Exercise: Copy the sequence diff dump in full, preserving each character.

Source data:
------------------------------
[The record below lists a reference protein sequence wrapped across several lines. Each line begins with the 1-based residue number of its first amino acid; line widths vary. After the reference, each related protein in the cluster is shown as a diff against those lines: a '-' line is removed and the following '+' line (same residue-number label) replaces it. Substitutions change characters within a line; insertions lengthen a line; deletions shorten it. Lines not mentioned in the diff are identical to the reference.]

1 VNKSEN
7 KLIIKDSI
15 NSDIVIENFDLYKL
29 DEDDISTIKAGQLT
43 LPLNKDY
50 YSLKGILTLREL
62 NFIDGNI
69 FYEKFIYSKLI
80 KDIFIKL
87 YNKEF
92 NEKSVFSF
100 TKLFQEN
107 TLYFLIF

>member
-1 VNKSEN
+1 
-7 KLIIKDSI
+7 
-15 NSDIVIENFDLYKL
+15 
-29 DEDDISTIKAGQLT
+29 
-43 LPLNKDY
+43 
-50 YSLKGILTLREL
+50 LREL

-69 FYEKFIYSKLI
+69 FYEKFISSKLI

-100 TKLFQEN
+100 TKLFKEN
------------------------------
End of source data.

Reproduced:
[The record below lists a reference protein sequence wrapped across several lines. Each line begins with the 1-based residue number of its first amino acid; line widths vary. After the reference, each related protein in the cluster is shown as a diff against those lines: a '-' line is removed and the following '+' line (same residue-number label) replaces it. Substitutions change characters within a line; insertions lengthen a line; deletions shorten it. Lines not mentioned in the diff are identical to the reference.]

1 VNKSEN
7 KLIIKDSI
15 NSDIVIENFDLYKL
29 DEDDISTIKAGQLT
43 LPLNKDY
50 YSLKGILTLREL
62 NFIDGNI
69 FYEKFIYSKLI
80 KDIFIKL
87 YNKEF
92 NEKSVFSF
100 TKLFQEN
107 TLYFLIF

>member
-1 VNKSEN
+1 
-7 KLIIKDSI
+7 
-15 NSDIVIENFDLYKL
+15 
-29 DEDDISTIKAGQLT
+29 
-43 LPLNKDY
+43 
-50 YSLKGILTLREL
+50 LREL

-69 FYEKFIYSKLI
+69 FYEKFISSKLI

-100 TKLFQEN
+100 TKLFKEN